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RUSTY IS JEALOUS
BEFORE Rusty Wren came to live in Farmer Green’s dooryard the family had been known to oversleep now and then. Working hard all day long as everybody did (except Johnnie Green, who played hard enough — goodness knows!), they slept very soundly at night. And two or three times every summer they were sure to rise late, just by accident.
Though such a mishap always annoyed Farmer Green, it never troubled either the hired man or Johnnie in the least. On the contrary, they seemed to enjoy those occasions. But with Rusty Wren to rouse them at dawn all that was changed. And Farmer Green remarked one day that one thing was certain; they would lose no time that summer by staying in bed too long.
That very afternoon he had to go to the village. And when he came home he brought several surprises with him.
Those surprises pleased Johnnie Lind his mother so much that when he went to bed that night Farmer Green felt even happier than was usual with him. He went to bed somewhat early because he said he had more work than ever to do the next day, on account of his having gone to the village.
But happy as he was that night, the following morning Farmer Green was quite out of sorts. For the whole family overslept. Not a soul awaked until the sun had been up at least an hour.
“I don’t understand —” Farmer Green said at the breakfast table — ”I don’t understand why I failed to hear that wren this morning. I must have been unusually sleepy.”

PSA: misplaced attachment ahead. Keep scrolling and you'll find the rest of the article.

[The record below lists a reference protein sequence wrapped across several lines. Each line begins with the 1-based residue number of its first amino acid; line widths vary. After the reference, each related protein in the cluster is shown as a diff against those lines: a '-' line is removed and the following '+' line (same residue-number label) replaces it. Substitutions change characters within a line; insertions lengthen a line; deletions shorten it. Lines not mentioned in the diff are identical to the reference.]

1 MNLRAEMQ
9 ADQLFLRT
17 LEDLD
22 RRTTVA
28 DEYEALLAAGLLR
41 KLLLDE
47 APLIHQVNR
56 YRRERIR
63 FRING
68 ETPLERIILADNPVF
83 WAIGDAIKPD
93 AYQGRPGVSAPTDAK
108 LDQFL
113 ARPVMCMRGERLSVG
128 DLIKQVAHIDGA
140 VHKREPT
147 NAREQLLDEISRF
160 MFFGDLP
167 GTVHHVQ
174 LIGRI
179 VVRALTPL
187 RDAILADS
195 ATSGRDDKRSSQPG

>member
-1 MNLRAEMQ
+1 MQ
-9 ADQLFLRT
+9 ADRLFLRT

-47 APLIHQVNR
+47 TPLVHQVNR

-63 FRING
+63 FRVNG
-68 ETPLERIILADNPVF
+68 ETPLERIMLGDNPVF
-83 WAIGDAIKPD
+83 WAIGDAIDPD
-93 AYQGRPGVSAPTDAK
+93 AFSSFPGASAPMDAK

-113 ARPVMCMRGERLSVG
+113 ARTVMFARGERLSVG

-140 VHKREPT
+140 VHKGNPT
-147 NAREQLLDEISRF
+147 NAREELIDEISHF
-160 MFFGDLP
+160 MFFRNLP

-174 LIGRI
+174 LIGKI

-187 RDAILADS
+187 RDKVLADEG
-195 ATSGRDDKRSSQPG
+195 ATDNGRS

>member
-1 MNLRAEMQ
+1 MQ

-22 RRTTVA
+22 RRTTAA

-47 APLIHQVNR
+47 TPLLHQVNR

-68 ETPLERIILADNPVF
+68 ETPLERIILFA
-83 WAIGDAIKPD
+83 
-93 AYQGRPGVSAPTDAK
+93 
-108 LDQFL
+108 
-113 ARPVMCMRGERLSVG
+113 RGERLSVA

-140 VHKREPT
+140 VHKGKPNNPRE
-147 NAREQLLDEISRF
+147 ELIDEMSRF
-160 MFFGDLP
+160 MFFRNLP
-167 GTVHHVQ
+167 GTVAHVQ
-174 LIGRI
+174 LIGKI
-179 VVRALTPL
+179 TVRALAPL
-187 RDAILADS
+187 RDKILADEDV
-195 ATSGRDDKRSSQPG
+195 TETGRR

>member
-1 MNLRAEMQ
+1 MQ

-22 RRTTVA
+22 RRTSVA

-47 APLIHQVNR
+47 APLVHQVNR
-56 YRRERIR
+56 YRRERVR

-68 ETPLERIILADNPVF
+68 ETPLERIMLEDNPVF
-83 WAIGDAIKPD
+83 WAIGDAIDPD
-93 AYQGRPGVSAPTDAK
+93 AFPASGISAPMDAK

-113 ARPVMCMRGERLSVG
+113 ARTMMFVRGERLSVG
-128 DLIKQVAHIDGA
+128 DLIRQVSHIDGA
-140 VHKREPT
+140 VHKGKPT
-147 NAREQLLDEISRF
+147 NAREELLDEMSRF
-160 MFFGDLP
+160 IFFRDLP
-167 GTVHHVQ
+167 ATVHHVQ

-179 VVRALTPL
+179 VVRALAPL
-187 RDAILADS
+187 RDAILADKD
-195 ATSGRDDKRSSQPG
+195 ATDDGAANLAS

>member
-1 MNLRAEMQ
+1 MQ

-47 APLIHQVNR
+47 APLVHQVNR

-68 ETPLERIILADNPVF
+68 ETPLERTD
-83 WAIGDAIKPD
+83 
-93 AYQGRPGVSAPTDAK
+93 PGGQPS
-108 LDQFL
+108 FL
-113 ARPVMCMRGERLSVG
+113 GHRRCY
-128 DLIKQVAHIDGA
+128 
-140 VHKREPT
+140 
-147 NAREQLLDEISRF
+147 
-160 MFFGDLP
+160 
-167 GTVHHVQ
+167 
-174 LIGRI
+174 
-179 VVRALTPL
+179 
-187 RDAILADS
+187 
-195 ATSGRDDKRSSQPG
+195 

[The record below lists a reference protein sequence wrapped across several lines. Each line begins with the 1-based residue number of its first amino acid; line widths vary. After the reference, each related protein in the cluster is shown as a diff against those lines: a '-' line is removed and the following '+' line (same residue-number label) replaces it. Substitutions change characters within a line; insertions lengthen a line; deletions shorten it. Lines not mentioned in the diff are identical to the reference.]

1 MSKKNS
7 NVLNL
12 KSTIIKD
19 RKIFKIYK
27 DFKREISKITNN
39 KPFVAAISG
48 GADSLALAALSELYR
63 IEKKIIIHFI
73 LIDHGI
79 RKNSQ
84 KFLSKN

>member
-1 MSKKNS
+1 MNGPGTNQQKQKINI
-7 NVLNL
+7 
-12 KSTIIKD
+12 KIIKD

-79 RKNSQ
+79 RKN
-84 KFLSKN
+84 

The hired man helped himself to some more griddle-cakes and remarked that it was a pity. But somehow he did not look sorry, in spite of what he said.
“We’ll go to bed early to-night,” Farmer Green continued, “so we’ll be sure to wake up before sunrise.”
And, strange to say, the next morning the very same accident happened again.
“I don’t see what’s come over me,” said Farmer Green. “I don’t hear that wren singing right under my window any more. I thought that maybe the cat had caught him. But there he is this very moment, on that limb!”
Everybody said it certainly was odd, for the wren always sang as soon as it began to grow light.
Well, that night Farmer Green went to bed before dark, declaring that he must be up bright and early in the morning.
“I wish that new clock I brought home day before yesterday was an alarm clock,” he said. “Then I wouldn’t have to worry about waking up on time.... Anyhow, I ought to hear the wren again to-morrow morning.”
But Farmer Green hoped in vain. Though the cat had not caught Rusty, and he had not moved away, either, he no longer sang beneath Farmer Green’s window at dawn.
For three mornings he had gone to the orchard to trill his dawn song; and though they did not know the reason, that was why the Green family rose late for three mornings running.
Once Rusty Wren had been proud to be called Farmer Green’s alarm clock. But now something had happened that made him resolve to stop waking the household.
It was all on account of one of those surprises that Farmer Green had brought home from the village. For without intending to do any such thing, Farmer Green had surprised Rusty Wren as well as Johnnie and his mother.
Now, a surprise may be one of two kinds — pleasant or unpleasant. And, strangely enough, the very thing that delighted the Green family sent Rusty Wren into a spasm of jealous rage.
Of course, it was very silly of him to lose his temper. But he was too upset to stop to think of that.